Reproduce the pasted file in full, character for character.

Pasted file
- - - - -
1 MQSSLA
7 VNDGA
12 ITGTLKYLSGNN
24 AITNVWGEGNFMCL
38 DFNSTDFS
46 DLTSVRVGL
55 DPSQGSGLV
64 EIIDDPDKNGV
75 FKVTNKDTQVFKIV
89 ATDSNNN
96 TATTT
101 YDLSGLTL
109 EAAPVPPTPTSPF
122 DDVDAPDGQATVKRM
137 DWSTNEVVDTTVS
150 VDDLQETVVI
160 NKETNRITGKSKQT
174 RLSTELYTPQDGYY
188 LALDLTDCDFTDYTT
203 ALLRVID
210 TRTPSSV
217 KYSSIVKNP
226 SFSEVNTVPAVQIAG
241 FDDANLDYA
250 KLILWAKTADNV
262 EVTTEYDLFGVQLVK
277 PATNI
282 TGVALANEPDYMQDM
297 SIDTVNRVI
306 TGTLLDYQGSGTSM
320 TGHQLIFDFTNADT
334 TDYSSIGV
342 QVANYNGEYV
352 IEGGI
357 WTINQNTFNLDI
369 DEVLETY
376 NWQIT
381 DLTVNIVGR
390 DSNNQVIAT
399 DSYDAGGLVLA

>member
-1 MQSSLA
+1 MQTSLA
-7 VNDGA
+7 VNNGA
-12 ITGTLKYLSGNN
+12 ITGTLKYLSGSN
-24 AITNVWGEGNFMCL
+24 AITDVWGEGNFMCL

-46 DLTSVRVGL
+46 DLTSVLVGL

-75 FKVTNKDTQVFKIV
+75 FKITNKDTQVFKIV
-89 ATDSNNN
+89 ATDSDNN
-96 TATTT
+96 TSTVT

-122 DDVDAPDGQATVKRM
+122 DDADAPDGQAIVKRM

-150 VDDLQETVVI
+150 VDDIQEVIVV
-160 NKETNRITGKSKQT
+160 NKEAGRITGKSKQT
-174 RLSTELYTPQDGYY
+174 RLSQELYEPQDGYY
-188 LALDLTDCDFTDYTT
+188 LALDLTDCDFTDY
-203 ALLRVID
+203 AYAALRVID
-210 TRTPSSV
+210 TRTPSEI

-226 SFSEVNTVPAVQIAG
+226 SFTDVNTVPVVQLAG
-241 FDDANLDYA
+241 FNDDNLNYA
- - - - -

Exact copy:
1 MQSSLA
7 VNDGA
12 ITGTLKYLSGNN
24 AITNVWGEGNFMCL
38 DFNSTDFS
46 DLTSVRVGL
55 DPSQGSGLV
64 EIIDDPDKNGV
75 FKVTNKDTQVFKIV
89 ATDSNNN
96 TATTT
101 YDLSGLTL
109 EAAPVPPTPTSPF
122 DDVDAPDGQATVKRM
137 DWSTNEVVDTTVS
150 VDDLQETVVI
160 NKETNRITGKSKQT
174 RLSTELYTPQDGYY
188 LALDLTDCDFTDYTT
203 ALLRVID
210 TRTPSSV
217 KYSSIVKNP
226 SFSEVNTVPAVQIAG
241 FDDANLDYA
250 KLILWAKTADNV
262 EVTTEYDLFGVQLVK
277 PATNI
282 TGVALANEPDYMQDM
297 SIDTVNRVI
306 TGTLLDYQGSGTSM
320 TGHQLIFDFTNADT
334 TDYSSIGV
342 QVANYNGEYV
352 IEGGI
357 WTINQNTFNLDI
369 DEVLETY
376 NWQIT
381 DLTVNIVGR
390 DSNNQVIAT
399 DSYDAGGLVLA

>member
-1 MQSSLA
+1 MQTSLA
-7 VNDGA
+7 VNNGA
-12 ITGTLKYLSGNN
+12 ITGTLKYLSGSN
-24 AITNVWGEGNFMCL
+24 AITDVWGEGNFMCL

-46 DLTSVRVGL
+46 DLTSVLVGL

-75 FKVTNKDTQVFKIV
+75 FKITNKDTQVFKIV
-89 ATDSNNN
+89 ATDSDNN
-96 TATTT
+96 TSTVT

-122 DDVDAPDGQATVKRM
+122 DDADAPDGQAIVKRM

-150 VDDLQETVVI
+150 VDDIQEVIVV
-160 NKETNRITGKSKQT
+160 NKEAGRITGKSKQT
-174 RLSTELYTPQDGYY
+174 RLSQELYEPQDGYY
-188 LALDLTDCDFTDYTT
+188 LALDLTDCDFTDY
-203 ALLRVID
+203 AYAALRVID
-210 TRTPSSV
+210 TRTPSEI

-226 SFSEVNTVPAVQIAG
+226 SFTDVNTVPVVQLAG
-241 FDDANLDYA
+241 FNDDNLNYA